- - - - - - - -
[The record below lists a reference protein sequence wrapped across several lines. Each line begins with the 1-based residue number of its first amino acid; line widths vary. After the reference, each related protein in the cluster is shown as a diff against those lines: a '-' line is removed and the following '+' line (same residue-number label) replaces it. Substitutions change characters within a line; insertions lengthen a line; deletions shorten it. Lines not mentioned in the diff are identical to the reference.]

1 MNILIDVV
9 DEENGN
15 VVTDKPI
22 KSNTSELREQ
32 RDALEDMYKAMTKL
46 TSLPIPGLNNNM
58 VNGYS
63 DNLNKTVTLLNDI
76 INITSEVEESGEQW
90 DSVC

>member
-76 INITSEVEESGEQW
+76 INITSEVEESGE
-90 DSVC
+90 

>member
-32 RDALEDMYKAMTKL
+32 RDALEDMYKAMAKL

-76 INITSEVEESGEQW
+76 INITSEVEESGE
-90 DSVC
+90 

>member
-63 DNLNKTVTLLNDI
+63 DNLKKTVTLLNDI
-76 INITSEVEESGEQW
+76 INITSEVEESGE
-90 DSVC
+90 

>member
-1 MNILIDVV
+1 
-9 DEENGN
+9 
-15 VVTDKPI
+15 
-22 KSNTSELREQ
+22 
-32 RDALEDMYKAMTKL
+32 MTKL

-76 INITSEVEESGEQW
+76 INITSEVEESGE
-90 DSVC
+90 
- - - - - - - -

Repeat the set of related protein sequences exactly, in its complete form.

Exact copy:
[The record below lists a reference protein sequence wrapped across several lines. Each line begins with the 1-based residue number of its first amino acid; line widths vary. After the reference, each related protein in the cluster is shown as a diff against those lines: a '-' line is removed and the following '+' line (same residue-number label) replaces it. Substitutions change characters within a line; insertions lengthen a line; deletions shorten it. Lines not mentioned in the diff are identical to the reference.]

1 MNILIDVV
9 DEENGN
15 VVTDKPI
22 KSNTSELREQ
32 RDALEDMYKAMTKL
46 TSLPIPGLNNNM
58 VNGYS
63 DNLNKTVTLLNDI
76 INITSEVEESGEQW
90 DSVC

>member
-76 INITSEVEESGEQW
+76 INITSEVEESGE
-90 DSVC
+90 

>member
-32 RDALEDMYKAMTKL
+32 RDALEDMYKAMAKL

-76 INITSEVEESGEQW
+76 INITSEVEESGE
-90 DSVC
+90 

>member
-63 DNLNKTVTLLNDI
+63 DNLKKTVTLLNDI
-76 INITSEVEESGEQW
+76 INITSEVEESGE
-90 DSVC
+90 

>member
-1 MNILIDVV
+1 
-9 DEENGN
+9 
-15 VVTDKPI
+15 
-22 KSNTSELREQ
+22 
-32 RDALEDMYKAMTKL
+32 MTKL

-76 INITSEVEESGEQW
+76 INITSEVEESGE
-90 DSVC
+90 